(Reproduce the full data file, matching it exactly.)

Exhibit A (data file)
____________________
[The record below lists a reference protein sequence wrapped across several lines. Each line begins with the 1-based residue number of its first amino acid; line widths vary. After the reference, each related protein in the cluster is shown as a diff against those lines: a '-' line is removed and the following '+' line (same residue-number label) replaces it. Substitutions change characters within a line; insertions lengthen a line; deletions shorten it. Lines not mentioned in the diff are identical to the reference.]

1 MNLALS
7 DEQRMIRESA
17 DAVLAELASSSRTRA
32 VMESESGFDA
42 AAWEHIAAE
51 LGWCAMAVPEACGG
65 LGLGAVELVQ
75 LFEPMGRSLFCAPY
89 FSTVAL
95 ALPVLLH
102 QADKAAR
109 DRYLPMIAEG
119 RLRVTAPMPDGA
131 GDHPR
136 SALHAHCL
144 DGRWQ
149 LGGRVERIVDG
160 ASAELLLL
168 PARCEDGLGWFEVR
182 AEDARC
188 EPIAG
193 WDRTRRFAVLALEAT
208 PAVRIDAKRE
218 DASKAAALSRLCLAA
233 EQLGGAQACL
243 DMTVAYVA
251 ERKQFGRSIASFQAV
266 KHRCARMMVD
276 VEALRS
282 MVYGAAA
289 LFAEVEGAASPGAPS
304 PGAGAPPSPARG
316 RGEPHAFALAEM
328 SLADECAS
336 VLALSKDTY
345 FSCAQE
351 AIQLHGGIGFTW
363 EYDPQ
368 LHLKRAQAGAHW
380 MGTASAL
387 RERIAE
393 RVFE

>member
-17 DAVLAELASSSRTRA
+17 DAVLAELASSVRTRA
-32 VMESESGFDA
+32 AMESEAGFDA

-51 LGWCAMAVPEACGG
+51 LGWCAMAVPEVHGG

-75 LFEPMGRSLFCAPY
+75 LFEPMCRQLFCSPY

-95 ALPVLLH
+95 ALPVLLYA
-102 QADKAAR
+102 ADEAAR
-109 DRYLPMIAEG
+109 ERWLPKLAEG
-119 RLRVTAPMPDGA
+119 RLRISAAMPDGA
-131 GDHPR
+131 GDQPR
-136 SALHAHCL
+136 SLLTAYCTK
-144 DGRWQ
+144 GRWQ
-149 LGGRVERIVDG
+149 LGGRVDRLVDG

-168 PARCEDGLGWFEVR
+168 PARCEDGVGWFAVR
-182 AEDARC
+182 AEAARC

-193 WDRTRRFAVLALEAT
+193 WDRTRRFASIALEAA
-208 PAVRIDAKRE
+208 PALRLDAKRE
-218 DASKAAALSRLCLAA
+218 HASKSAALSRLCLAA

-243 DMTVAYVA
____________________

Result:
[The record below lists a reference protein sequence wrapped across several lines. Each line begins with the 1-based residue number of its first amino acid; line widths vary. After the reference, each related protein in the cluster is shown as a diff against those lines: a '-' line is removed and the following '+' line (same residue-number label) replaces it. Substitutions change characters within a line; insertions lengthen a line; deletions shorten it. Lines not mentioned in the diff are identical to the reference.]

1 MNLALS
7 DEQRMIRESA
17 DAVLAELASSSRTRA
32 VMESESGFDA
42 AAWEHIAAE
51 LGWCAMAVPEACGG
65 LGLGAVELVQ
75 LFEPMGRSLFCAPY
89 FSTVAL
95 ALPVLLH
102 QADKAAR
109 DRYLPMIAEG
119 RLRVTAPMPDGA
131 GDHPR
136 SALHAHCL
144 DGRWQ
149 LGGRVERIVDG
160 ASAELLLL
168 PARCEDGLGWFEVR
182 AEDARC
188 EPIAG
193 WDRTRRFAVLALEAT
208 PAVRIDAKRE
218 DASKAAALSRLCLAA
233 EQLGGAQACL
243 DMTVAYVA
251 ERKQFGRSIASFQAV
266 KHRCARMMVD
276 VEALRS
282 MVYGAAA
289 LFAEVEGAASPGAPS
304 PGAGAPPSPARG
316 RGEPHAFALAEM
328 SLADECAS
336 VLALSKDTY
345 FSCAQE
351 AIQLHGGIGFTW
363 EYDPQ
368 LHLKRAQAGAHW
380 MGTASAL
387 RERIAE
393 RVFE

>member
-17 DAVLAELASSSRTRA
+17 DAVLAELASSVRTRA
-32 VMESESGFDA
+32 AMESEAGFDA

-51 LGWCAMAVPEACGG
+51 LGWCAMAVPEVHGG

-75 LFEPMGRSLFCAPY
+75 LFEPMCRQLFCSPY

-95 ALPVLLH
+95 ALPVLLYA
-102 QADKAAR
+102 ADEAAR
-109 DRYLPMIAEG
+109 ERWLPKLAEG
-119 RLRVTAPMPDGA
+119 RLRISAAMPDGA
-131 GDHPR
+131 GDQPR
-136 SALHAHCL
+136 SLLTAYCTK
-144 DGRWQ
+144 GRWQ
-149 LGGRVERIVDG
+149 LGGRVDRLVDG

-168 PARCEDGLGWFEVR
+168 PARCEDGVGWFAVR
-182 AEDARC
+182 AEAARC

-193 WDRTRRFAVLALEAT
+193 WDRTRRFASIALEAA
-208 PAVRIDAKRE
+208 PALRLDAKRE
-218 DASKAAALSRLCLAA
+218 HASKSAALSRLCLAA

-243 DMTVAYVA